Category: ‘Research’

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Experience holiday peace, not stress

by Jennifer Sparks on November 28, 2018 at 8:26 am

We are embarking on a wonderful season of joy and festive celebration! But let’s face it, decking the halls and many other to-do’s in the month of December can also bring stress. According to a recent poll, 68 percent of people feel stress on a daily basis, and 32 percent experience stress daily. Add the busyness of the holidays — from shopping, to organizing the guest lists, to putting up the decorations, wrapping presents, etc., etc., etc. — our feelings of overwhelm are heightened, as we worry about how everything will get done.

It’s important in these hectic times to step back, breathe, and take small opportunities to have a moment of calm, so we can enjoy the holiday festivities, rather than stress over them. Easier said than done, I know! But science offers a surprisingly simple solution: FLOWERS.

New research from the University of North Florida shows that women who lived with flowers, even just for a few days, reported a significant reduction in their stress levels. Click here to hear the results straight from the researcher herself.

Could it really be that easy? You’d be surprised at how just having flowers in your environment can make a difference in how you and your family approach your day. Try one or more of these tips on how flowers can help you and your loved ones have a productive, and enjoyable,  holiday season:

Combat Day-to-Day Busyness and Overwhelm: Keeping flowers on the kitchen counter, bedside table, or even the bathroom – somewhere that you will see as you are coming and going – can help provide a reminder to take a mental break. Flowers have a calming effect. We can use it to our advantage during busy times. 

Support Stressed Out Friends: We can help our friends cope with daily stress too. An unexpected surprise gift of flowers for a friend can go a long way. It might be the best gift they receive this season!

Show Appreciation to the Busy Party Host: Especially now that we have scientific proof of their positive impact on our well being – I find flowers are a great way to show our appreciation to the host of a holiday party. For instance, send flowers to the house the day before so he or she can experience their calming effects during the preparations — or thank them after the party is over.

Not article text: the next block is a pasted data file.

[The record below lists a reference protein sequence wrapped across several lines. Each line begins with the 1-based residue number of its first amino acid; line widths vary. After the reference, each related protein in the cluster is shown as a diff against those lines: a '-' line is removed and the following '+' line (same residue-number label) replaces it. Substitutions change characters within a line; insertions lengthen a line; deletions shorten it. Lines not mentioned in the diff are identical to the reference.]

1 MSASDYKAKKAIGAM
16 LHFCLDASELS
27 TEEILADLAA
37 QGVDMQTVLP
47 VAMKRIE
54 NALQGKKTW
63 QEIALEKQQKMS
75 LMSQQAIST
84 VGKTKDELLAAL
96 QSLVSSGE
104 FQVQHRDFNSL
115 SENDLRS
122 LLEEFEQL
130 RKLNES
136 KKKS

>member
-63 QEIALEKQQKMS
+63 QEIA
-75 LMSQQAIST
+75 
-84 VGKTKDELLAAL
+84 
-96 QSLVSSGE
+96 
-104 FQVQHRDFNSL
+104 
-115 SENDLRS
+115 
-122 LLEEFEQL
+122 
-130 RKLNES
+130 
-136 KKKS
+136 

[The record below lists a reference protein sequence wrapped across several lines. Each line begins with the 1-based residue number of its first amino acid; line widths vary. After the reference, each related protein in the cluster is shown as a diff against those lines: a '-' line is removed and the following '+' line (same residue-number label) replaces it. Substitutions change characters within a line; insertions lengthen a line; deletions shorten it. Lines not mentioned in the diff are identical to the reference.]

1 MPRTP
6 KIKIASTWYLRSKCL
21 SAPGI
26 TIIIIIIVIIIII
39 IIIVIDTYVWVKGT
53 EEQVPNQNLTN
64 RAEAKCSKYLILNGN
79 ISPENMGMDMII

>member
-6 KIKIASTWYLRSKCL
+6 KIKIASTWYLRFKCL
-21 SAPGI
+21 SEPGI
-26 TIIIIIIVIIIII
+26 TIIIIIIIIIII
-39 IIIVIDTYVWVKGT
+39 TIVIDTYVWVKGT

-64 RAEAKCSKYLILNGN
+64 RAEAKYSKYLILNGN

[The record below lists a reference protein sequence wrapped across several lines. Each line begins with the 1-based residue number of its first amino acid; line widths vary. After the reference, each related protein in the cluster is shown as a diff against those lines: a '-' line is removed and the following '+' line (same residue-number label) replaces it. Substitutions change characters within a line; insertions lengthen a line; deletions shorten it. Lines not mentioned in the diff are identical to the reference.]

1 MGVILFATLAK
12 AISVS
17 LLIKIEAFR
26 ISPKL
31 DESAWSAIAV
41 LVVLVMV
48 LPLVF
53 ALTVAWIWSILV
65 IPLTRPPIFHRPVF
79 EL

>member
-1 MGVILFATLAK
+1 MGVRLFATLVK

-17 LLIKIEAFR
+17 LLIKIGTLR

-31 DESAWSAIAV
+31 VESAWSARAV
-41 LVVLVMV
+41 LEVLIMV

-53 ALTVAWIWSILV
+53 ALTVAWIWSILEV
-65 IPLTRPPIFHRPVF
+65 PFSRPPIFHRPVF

Minimize Family Dinner Friction: If you sense there might be some conflict at the family gathering, use the stress-relieving effects of flowers to “ease the tension” by having flowers right there on the dinner table. It’s worth a try, and might take the conversation in a more agreeable direction.

Help Prevent Loneliness: As wonderful as the holidays can be for most, for some it is a season of loneliness — missing deceased loved ones, not having family in town, or even estrangement from relatives.  This can be a stressful time, and flowers can be a real help to show a neighbor or friend that they are acknowledged and cared for.

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Stress is a huge societal concern. Stressors are inescapable – finances, family and health concerns, and lengthy to-do lists create sources of strain on our lives. According to a recent poll, 68 percent of people feel stress on a weekly basis, and 32 percent are stressed every day. Women in particular are affected, as 1 in 4 report experiencing stress multiple times a day.

Researchers across a wide range of disciplines are exploring practical solutions to our growing stress problem. Health by Design is a new area in public health focused on creating calming and restorative environments in order to promote well-being. The field is closely followed by researchers, architects, designers, healthcare workers, and others who work to promote health through quality environments that soothe and rejuvenate.

The underlying theory of this growing body of research is that environmental design impacts health, and contact with nature reduces feelings of stress.

An illustration of Health by Design in action is my new study at the University of North Florida’s Brooks College of Health, which shows that something as simple as living with flowers can significantly alleviate daily stress. The 2018 study, entitled, The Impact of Flowers on Perceived Stress Among Women, concludes that adding flowers to indoor environments results in a statistically significant and meaningful reduction in stress. Our findings are important from a public health perspective because adding flowers to reduce stress does not require tremendous effort to generate a meaningful effect.

These new findings about flowers are consistent with behavioral research conducted at Rutgers University that shows that a gift of flowers creates instant delight and heightens feelings of life satisfaction and enjoyment.

We all feel stress and finding simple, effective ways to reduce our stress is important for every one of us to consider. Our new research offers a solution: Having contact with nature, such as flowers, provides a much-needed moment of calm to help us slow down and recharge.